We arrived early in the AM and got in the que. We were told he was not awake yet and no one wanted to wake him. Apparently we started when he was ready for us to start. We waited about an hour and a half before we saw him immerge in his sarong with crazy hair and a big smile. The first two people receiving their healing were a husband and wife team whom had come in from Jakarta, a nearly 2 hour flight, just to see him. We watched as he poked their ears, felt their head and face and then laid them down to poke their toes. They both seemed in pain from the pressure in certain areas, meaning certain things. He established that the wife had some emotional stress over not getting pregnant. This was indeed true. He established for the husband that he had a health concern he was managing, to which he responded that he was diabetic. We were believers after seeing this, but a bit nervous at what he might find within us. 

    It was my turn. I sat facing away from him on the ground, him on a chair above me. He laid my neck and head against his knees and started his process. I relaxed in and waited to hear him speak. He put his hand on my shoulder after a moment and said, "You are good. You have clear mind. You see beautiful things. I see no problems here." I turned to look at him and then the audience of others waiting for their healing, about 20 other people looking on. I make a face like, wait, what? That's it, I'm cool? He asks me what I do for a living and I tell him I'm a photographer. He says, "Ah yes, you see a lot of beauty and you capture that. You have passion for what you do. Photographers live long lives," he says, "because they are focused and see things clearly. His English was broken, but I got the message, some of it later from our driver who had to translate a bit. 

    He then asked my age and said I was just beginning my spiritual journey to openess and that in two years, I would no longer feel any blocks and I will be happy. He also said something about great adundance that went with that and that I had an inituitive sense about things. "You know things," he says, "but have it be your little secret." I liked that and smiled. He traced his finger under one eye and said, "See this looks good." Then traced along the other and said the same thing. "All good." 

    I said thank you and caught the shocked glances of the other people waiting. When I went to grab my bag from the back of the line a lady turned to me and said, "You are so lucky. He found nothing wrong with you. That's incredible." I too thought it was pretty incredible...

  • No bitterness. Only happiness.

    No bitterness. Only happiness.

    'No bitterness, only happiness,' reads a sign outside a coffee shop in Seminyak, Bali. It makes me smile only because I've spent a week here and understand the message. There is a beautiful harmony to this place and the Balinese seem blissfully unaware of it. They live in it every day, arriving to work on their scooters, sometimes with their dog and 2 children in tow. They smile, they serve, they laugh, they pray and they wake up and do it all again the next day.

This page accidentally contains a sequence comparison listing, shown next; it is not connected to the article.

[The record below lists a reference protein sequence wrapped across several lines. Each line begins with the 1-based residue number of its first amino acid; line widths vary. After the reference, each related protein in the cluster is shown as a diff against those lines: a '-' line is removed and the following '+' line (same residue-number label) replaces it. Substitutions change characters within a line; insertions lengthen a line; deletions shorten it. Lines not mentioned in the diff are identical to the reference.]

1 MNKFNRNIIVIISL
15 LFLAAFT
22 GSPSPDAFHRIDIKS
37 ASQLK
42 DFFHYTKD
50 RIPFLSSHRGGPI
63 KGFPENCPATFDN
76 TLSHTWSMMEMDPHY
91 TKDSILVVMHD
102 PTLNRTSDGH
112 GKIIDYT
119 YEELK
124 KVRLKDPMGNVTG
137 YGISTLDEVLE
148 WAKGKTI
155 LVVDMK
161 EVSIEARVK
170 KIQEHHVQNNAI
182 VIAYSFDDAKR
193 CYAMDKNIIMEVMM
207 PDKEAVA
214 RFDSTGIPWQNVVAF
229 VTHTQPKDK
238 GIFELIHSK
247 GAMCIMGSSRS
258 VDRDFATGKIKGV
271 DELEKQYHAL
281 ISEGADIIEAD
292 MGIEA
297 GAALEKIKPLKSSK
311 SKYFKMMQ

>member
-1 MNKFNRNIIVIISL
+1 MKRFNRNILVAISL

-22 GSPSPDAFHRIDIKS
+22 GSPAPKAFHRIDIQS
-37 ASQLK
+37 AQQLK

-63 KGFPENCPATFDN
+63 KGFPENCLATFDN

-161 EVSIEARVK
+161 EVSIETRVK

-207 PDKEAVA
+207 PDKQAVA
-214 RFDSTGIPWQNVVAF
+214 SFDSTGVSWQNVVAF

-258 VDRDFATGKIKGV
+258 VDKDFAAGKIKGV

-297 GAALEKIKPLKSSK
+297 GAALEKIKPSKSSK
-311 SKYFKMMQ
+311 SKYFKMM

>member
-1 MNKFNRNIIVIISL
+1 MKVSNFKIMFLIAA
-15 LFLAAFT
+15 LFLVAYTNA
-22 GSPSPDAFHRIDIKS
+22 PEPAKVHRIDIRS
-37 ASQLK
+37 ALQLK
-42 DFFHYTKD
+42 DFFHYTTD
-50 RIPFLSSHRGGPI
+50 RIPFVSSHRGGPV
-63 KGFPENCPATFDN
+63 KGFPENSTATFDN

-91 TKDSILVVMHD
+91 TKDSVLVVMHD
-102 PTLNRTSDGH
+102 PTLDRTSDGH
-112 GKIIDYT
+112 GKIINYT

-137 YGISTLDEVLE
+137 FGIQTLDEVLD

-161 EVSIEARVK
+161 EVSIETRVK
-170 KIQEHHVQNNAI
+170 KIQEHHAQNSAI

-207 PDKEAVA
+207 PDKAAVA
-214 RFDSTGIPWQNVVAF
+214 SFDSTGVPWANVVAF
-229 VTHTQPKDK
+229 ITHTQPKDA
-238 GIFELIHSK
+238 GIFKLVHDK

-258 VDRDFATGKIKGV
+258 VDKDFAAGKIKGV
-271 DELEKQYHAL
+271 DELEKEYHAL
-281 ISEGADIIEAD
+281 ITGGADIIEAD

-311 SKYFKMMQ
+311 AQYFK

I noticed what looked like shrines containing baskets full of goodies outside of almost every building and asked a local resident what they were. "They are offerings," he said, "to the gods. We pray two times a day, in the morning and at night and thank the gods for our lives." I begin to see these offerings everywhere, outside the front of boutiques, restaurants, even in taxis and I start to notice people doing their daily prayers. It's quite beautiful watching this act of gratitude and knowing how important it is to them to be thankful. There seems to not only be a respect for one another but for ritual, tradition and family. "It is family first," I am told, "then money, then work. And you will not get the Balinese to change that, ever." 

  • Getting settled - week one

    Getting settled - week one

    Thanks to the power of Facebook, I was connected with the owner of a beautiful home in Bali through a friend of a friend. I've come to learn that she rarely rents out her space to strangers and usually reserves her spare room for close friends and family, so I feel very lucky to be staying in her private home. It also turns out that she's quite lovely and we get on very well. She even invited me out with her good friend that night to have dinner and girl talk so my introduction to Bali and it's people has been, so far, warm and inclusive. 

    I woke the next day to that feeling of, "Wait, where am I?," and then smiled immediately knowing I was just beginning an amazing trip full of doing nothing and everything. It is an interesting feeling to clear your schedule for a month and have literally, no plans. What do you do when no one is telling you what to do? This is going to be interesting...

  • Arriving in Bali

    Arriving in Bali

    I couldn't help but wrap myself up in the beauty of Bali the moment I arrived at my Airbnb. Hair was notted in a bun, clothes were off and there I was, beginning my amazing vacation. Even after 27 hours of travel, I felt as clear and centered as when I first stepped on that train to LAX. There is something magical about this place and I could feel it immediately. 

    My wonderful 'host' had arranged a car to pick me up at the airport and sure enough Yoga was waiting for me with a sign that read "Remy Tamara H". He was lovely and kind and welcomed me to Bali. We got on the road to Semiyak and I noticed many new sites along the way, especially the organized choas of the city. Motor bikes and mini cars snaking there way around each other, narrowly missing each other's bumpers.

    As we began to leave the city of Denpasar, the air started to get a little quiter, the cars a little slower and the foliage a big bigger. Even in my weariness and sleep deprivation, my eyes were wide with excitement...